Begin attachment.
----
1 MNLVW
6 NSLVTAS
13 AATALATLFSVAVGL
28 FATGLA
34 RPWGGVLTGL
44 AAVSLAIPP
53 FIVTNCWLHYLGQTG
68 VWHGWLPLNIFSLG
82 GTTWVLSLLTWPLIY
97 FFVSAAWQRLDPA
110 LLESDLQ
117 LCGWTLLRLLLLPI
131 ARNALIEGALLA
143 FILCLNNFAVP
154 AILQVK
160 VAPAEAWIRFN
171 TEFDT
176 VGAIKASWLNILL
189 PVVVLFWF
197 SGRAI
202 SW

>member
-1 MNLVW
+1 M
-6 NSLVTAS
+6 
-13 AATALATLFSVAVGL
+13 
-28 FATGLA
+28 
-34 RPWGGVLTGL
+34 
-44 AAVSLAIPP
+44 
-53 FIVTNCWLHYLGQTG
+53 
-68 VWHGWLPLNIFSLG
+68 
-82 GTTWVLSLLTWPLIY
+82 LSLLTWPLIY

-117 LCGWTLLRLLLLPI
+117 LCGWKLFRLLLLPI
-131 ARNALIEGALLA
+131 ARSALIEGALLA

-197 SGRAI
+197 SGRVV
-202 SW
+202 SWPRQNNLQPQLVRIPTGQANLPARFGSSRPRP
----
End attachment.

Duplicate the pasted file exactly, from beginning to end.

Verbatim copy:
1 MNLVW
6 NSLVTAS
13 AATALATLFSVAVGL
28 FATGLA
34 RPWGGVLTGL
44 AAVSLAIPP
53 FIVTNCWLHYLGQTG
68 VWHGWLPLNIFSLG
82 GTTWVLSLLTWPLIY
97 FFVSAAWQRLDPA
110 LLESDLQ
117 LCGWTLLRLLLLPI
131 ARNALIEGALLA
143 FILCLNNFAVP
154 AILQVK
160 VAPAEAWIRFN
171 TEFDT
176 VGAIKASWLNILL
189 PVVVLFWF
197 SGRAI
202 SW

>member
-1 MNLVW
+1 M
-6 NSLVTAS
+6 
-13 AATALATLFSVAVGL
+13 
-28 FATGLA
+28 
-34 RPWGGVLTGL
+34 
-44 AAVSLAIPP
+44 
-53 FIVTNCWLHYLGQTG
+53 
-68 VWHGWLPLNIFSLG
+68 
-82 GTTWVLSLLTWPLIY
+82 LSLLTWPLIY

-117 LCGWTLLRLLLLPI
+117 LCGWKLFRLLLLPI
-131 ARNALIEGALLA
+131 ARSALIEGALLA

-197 SGRAI
+197 SGRVV
-202 SW
+202 SWPRQNNLQPQLVRIPTGQANLPARFGSSRPRP